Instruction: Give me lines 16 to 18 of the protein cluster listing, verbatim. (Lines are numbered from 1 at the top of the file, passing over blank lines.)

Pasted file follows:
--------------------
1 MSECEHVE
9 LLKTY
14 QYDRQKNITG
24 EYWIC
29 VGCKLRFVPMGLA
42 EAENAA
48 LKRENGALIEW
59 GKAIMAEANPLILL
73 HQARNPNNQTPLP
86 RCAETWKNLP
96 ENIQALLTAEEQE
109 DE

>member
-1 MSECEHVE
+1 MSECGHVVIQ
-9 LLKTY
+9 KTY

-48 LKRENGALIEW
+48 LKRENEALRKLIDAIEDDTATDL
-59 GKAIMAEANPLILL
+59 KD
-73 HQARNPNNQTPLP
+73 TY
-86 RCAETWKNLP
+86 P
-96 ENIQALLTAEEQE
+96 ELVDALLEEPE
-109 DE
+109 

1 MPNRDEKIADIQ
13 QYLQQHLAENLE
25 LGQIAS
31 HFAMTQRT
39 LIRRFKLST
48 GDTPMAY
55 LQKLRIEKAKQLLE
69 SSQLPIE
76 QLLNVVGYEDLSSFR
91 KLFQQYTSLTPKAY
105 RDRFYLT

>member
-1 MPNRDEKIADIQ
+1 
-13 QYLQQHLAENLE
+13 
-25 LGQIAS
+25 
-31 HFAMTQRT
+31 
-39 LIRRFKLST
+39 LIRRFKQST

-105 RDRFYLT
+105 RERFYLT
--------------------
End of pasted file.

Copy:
-9 LLKTY
+9 KTY

-48 LKRENGALIEW